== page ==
The college football season is largely shaped by the preseason polls, and whether or not a team appears in them regularly determines whether they’re in the title conversation at the end of it. So the bias toward the SEC has actually created a situation where the league gets off to a running start against the competition. That’s not to say the top teams in the SEC aren’t better than the top teams in other conferences (they are, for the most part), but they do get a slight leg-up on the perception front, which is half the battle in college football.

What about you, though? Obviously your team’s been in the national title conversation more often than mine has over the past decade, so how does it feel being discounted when you’re near the top of the polls?

Mark: Not at all, John. I’m one of those guys who thrives on not getting respect — it makes me want to prove it. And I think for the most part the Virginia Tech football team is the same; when they are disrespected, that’s when they are most dangerous. I know the Key Play has “Beat Bama” t-Shirts for sale, and Hokies everywhere seem to be running with the #BeatBama hash tag. So even though we are prohibitive underdogs, I’m quietly optimistic that Beamer & Co. will have “a little something” for Alabama.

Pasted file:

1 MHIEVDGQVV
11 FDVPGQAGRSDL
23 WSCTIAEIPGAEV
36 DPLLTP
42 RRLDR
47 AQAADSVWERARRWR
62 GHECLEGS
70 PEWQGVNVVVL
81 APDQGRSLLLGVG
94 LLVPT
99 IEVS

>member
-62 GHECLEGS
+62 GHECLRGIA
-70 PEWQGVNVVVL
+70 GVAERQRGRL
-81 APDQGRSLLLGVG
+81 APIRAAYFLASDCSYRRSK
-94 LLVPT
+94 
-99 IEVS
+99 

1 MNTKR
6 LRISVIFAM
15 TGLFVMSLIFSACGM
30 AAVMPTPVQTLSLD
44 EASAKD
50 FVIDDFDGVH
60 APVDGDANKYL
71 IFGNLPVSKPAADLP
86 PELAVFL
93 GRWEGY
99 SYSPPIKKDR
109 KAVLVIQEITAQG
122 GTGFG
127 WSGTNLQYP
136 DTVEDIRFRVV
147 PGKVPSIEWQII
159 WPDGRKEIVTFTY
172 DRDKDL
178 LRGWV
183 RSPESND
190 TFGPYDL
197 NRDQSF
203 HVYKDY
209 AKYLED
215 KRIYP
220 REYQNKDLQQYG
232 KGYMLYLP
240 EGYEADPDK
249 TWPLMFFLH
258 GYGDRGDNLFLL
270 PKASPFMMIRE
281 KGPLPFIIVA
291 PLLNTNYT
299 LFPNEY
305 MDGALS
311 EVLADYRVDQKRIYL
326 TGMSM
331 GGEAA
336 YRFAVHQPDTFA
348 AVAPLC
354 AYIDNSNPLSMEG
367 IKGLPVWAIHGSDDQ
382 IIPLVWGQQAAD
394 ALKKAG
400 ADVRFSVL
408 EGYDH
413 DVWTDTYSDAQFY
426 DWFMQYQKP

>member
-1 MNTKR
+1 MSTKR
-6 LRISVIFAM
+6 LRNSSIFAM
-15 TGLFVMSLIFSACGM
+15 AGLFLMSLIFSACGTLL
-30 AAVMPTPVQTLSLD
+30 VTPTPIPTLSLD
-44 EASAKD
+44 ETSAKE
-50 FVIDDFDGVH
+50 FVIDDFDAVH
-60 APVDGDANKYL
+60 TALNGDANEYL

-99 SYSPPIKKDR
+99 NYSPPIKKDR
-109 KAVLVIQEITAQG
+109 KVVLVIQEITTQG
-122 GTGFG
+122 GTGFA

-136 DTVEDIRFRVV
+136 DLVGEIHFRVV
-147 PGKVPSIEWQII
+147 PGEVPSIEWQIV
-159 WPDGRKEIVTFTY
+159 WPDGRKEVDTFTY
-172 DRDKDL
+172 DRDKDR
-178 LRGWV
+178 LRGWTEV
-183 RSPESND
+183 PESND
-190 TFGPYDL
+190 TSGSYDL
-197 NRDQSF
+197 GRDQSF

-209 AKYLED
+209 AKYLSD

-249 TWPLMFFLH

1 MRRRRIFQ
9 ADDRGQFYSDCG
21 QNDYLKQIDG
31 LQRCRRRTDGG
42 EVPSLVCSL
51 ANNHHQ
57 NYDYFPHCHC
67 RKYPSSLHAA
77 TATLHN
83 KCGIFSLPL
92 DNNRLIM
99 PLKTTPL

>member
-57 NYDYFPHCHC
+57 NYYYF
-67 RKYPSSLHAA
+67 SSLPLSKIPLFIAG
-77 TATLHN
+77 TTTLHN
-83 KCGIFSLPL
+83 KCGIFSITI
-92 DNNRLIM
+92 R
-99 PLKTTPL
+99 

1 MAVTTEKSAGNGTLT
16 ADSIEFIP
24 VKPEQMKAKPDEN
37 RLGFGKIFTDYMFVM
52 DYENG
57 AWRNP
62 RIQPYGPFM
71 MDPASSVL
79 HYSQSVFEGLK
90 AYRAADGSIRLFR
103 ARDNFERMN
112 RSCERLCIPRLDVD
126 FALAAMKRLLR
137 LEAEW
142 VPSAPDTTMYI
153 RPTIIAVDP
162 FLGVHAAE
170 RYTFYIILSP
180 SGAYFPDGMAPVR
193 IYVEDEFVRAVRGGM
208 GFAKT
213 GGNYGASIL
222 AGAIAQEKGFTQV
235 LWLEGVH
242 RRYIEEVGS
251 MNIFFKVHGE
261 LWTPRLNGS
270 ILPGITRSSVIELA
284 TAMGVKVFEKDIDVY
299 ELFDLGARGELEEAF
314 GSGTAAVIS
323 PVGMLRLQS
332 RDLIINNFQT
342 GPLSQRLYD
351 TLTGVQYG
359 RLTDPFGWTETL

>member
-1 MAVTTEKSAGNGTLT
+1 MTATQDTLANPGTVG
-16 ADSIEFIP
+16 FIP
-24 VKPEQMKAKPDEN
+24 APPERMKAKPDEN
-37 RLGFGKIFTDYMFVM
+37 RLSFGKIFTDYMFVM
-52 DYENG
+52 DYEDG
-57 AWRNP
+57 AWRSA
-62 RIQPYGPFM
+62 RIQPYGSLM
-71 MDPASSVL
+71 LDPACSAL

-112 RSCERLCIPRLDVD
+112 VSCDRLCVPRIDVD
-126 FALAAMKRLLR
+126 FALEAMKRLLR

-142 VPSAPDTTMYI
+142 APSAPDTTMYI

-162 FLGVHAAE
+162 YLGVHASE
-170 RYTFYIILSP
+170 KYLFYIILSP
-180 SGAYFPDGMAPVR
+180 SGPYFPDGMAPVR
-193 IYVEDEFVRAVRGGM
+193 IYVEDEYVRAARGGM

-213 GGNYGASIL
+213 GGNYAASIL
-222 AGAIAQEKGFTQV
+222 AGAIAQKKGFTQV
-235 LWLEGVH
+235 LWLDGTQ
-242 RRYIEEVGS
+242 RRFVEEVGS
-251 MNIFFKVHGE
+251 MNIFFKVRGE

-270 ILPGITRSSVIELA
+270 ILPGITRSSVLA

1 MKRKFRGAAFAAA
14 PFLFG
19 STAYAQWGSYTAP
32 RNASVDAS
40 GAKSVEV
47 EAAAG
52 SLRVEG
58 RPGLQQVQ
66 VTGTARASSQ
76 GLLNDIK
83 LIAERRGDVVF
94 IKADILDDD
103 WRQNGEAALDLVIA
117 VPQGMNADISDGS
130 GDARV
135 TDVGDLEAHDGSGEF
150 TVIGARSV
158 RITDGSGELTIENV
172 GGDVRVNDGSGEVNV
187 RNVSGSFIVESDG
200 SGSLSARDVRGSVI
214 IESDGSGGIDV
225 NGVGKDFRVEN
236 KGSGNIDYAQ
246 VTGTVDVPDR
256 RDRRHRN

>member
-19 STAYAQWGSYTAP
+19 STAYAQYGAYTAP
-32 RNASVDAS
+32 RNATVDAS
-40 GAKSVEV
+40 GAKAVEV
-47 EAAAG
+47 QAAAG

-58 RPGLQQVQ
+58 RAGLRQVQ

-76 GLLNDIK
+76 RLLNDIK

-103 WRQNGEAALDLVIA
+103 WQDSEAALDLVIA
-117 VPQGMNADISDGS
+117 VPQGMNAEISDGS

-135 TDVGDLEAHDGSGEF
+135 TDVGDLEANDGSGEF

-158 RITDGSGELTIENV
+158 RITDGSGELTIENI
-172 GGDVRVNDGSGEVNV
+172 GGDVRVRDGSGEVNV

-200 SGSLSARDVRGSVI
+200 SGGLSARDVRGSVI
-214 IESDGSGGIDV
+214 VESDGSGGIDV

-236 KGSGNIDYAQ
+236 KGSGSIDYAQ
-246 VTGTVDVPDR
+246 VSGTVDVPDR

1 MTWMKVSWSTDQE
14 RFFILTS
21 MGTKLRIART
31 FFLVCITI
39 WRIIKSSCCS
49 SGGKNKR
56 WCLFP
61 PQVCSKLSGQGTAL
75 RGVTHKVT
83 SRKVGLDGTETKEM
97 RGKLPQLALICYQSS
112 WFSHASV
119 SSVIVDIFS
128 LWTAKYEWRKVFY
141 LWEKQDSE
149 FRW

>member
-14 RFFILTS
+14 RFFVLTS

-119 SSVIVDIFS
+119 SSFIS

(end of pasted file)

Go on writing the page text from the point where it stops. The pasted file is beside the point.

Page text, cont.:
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ACC Football Chat: Discussing Non-Conference Rivals and the Evolving Recruiting Landscape

Florida and Miami Have No Intentions on Renewing Their Rivalry Past 2013

Florida and Miami Have No Intentions on Renewing Their Gridiron Rivalry Past 2013

Earlier in the week, our own Hokie Mark started up a conversation surrounding three- and four-way rivalries over on SB Nation’s Every Day Should Be Saturday. The basics: there are several three-way rivalries being played out this season, and some of them are going away for a long time after that. Some due to disinterest, others due to scheduling. But what Mark was getting at was the unique setup for three- and four-way rivalries, and which are some of the most- and least-heralded in the country.